There’s a fine line between pushing yourself and overdoing it. Although our bodies thrive when regularly exercised, they also need rest and recuperation. The burning sensation we feel in the muscles when we physically exert ourselves is a sign that we’re causing small tears in our muscles. It takes 48 hours for a tear to heal and for new muscle mass to form in its place. If you’re continuously tearing your muscles, you don’t allow them adequate time to heal, and you won’t make as much progress in the long run. Additionally, rigorous workouts over consecutive days can use up your energy stores and you may develop adrenal fatigue as a result, leaving you chronically lethargic. And in an effort to compensate for the lack of energy you experience, you may find yourself overeating and gaining weight.
The key is to know when you need to take it easy, and when you have extra energy to burn. I love hot yoga and spinning so much that I wish I could do them every day, but I know that my body needs time to recuperate. Therefore, I only do rigorous exercise 2 or 3 days out of the week, and walk and / or do some gentle stretching the rest of the days.
Think of exercise as part of your job
Some of my friends say that they can’t exercise because of their jobs. While I feel like they could make the time if they were really committed, I do get get where they’re coming from because most jobs don’t encourage working out. Unless you live in San Francisco or Colorado, it simply isn’t a part of the office culture, whereas unhealthy habits like eating unhealthy food and smoking unfortunately are.
What companies should realize is that by not encouraging their employees to exercise, they’re actually sabotaging their work. Why? Because exercise has a direct correlation with success. It helps us to focus, release stress, and to be smarter and more creative. Much research has been done on how exercise increases dopamine and norepinephrine in the brain, helping us to focus, and now new research is coming out that shows us that exercise induces neurogenesis which creates new brain cells. That’s right, not only does exercise make us happier and more focused, but smarter.
I once interned at a website that provided career advice to women where I interviewed high profile female executives. Almost every single one of them said that exercise was huge to them. As for myself, the times when I got the best grades in school and did the best professionally were periods when I was working out regularly.
If exercise isn’t a part of the culture in your office, be the change agent. Offer to work extra hours on days you don’t exercise or come in early so that you can leave early for the class you want to go to, or vice versa. After a while, people will start to notice that you seem to be more productive than they are and they’ll start to emulate you.
Track your emotional state of well being
One of my mother’s friends, a psychiatrist who prescribes exercise along with medication to his patients, once told her, “You can go into a workout feeling suicidal and leave feeling on top of the world.” I found his statement to be particularly apt, because there are times when I’ve gone to a Bikram yoga class or spinning class feeling super depressed and left feeling amazing.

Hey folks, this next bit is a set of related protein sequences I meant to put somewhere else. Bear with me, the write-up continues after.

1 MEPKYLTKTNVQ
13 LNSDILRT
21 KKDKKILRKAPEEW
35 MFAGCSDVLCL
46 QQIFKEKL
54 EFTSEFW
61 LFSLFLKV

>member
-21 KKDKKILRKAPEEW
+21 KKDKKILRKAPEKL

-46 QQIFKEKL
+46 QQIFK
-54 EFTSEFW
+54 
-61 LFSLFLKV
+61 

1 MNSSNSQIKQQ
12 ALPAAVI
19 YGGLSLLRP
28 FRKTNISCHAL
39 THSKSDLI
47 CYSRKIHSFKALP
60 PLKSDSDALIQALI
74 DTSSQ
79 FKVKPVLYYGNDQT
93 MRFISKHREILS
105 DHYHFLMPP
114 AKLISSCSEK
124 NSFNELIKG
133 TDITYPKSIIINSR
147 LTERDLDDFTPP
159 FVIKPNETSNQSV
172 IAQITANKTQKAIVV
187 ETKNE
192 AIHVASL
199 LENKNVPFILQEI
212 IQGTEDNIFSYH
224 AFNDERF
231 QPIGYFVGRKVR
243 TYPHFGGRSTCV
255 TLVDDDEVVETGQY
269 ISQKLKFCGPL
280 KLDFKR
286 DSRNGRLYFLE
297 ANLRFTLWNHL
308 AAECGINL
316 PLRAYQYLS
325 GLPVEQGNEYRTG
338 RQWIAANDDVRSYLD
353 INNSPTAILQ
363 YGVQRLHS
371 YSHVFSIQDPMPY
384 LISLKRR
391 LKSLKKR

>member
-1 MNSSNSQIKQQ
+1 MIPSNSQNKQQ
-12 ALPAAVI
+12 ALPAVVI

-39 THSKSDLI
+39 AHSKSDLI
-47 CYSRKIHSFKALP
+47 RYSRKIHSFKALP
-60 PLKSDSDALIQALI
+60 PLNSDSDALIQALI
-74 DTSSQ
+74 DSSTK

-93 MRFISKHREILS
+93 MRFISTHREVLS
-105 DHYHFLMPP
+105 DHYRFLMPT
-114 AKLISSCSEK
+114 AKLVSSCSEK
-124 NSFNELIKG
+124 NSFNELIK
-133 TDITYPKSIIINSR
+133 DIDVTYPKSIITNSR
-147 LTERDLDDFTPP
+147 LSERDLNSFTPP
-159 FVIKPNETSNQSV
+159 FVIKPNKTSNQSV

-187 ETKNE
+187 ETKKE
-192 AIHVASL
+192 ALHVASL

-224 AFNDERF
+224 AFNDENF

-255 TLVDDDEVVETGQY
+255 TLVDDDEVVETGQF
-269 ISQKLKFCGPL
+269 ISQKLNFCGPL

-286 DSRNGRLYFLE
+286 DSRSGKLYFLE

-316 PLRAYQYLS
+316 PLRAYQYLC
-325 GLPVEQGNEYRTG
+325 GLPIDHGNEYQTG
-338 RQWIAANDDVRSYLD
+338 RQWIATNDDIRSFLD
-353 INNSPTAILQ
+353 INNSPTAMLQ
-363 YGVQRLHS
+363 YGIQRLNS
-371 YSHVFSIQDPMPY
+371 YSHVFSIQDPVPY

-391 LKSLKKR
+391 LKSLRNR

Brian Johnson of PhilosphersNotes says that exercising is like taking a little bit of prozac and a little bit of ritalin, because it makes us feel good and it helps us to focus. Not exercising, on the other hand, is like taking a depressant. John Ratey, MD wrote an entire book, entitled Spark, on the power of exercise to treat an array of mood disorders including anxiety, depression and ADHD. As someone who has been grappled with some of these issues, I can personally attest to the power of exercise to buffer them. But although it may seem obvious that exercise would help with such psychiatric problems, exercise hasn’t been considered to be part of a legitimate protocol for them until very recently.
About a year ago, I was having a bad day and decided to track my feelings at the beginning of a Bikram yoga class, at the middle and at the end. At the beginning, on a scale of 0 to 10 – 0 being totally depressed and 10 being totally happy, I was at about a 3. Towards the middle of the class I was at about a 6, and by the end I was at a 9.
I’ve found that tracking my feelings before and after a workout reminds me that no matter how bad things may seem, I’m usually no more than one workout away from feeling better.
The exercises I most recommend
If I had to say what the most important activities in my exercise regime are, I’d say walking and yoga. While I love high intensity cardio activities like spinning and running, I think of them as more like the icing on the cake, whereas walking and yoga are the foundation. Here are some of my thoughts around walking and yoga.
Walking is a very natural activity, which prior to the age of cars and public transportation, humans used to do all the time. There are many patches throughout the US where obesity is a big problem. Incidentally, these are all areas where people drive everywhere and it’s almost an anomoly to see someone walking. It’s much less likely to see obese people in New York City, on the other hand, because walking is more common than driving.
One of the things I love about walking is that you don’t need to get into any workout gear, all you have to do is step out the door. And because it provides a lot more visual stimulation, walking is so much more interesting than going to the gym. It’s also a great way to clear one’s head and create an opening for creative ideas to come through, which is why many artists and writers throughout time viewed it as an important ritual that heightened their creativity.
I usually walk at least 30 minutes every day. When I’m feeling bogged down and overwhelmed with problems, I walk even more. Getting outside into the fresh air among nature or people provides a more open perspective, the endorphins help us to feel better, and the meditative quality of walking puts us in a headspace that helps us to make new creative connections.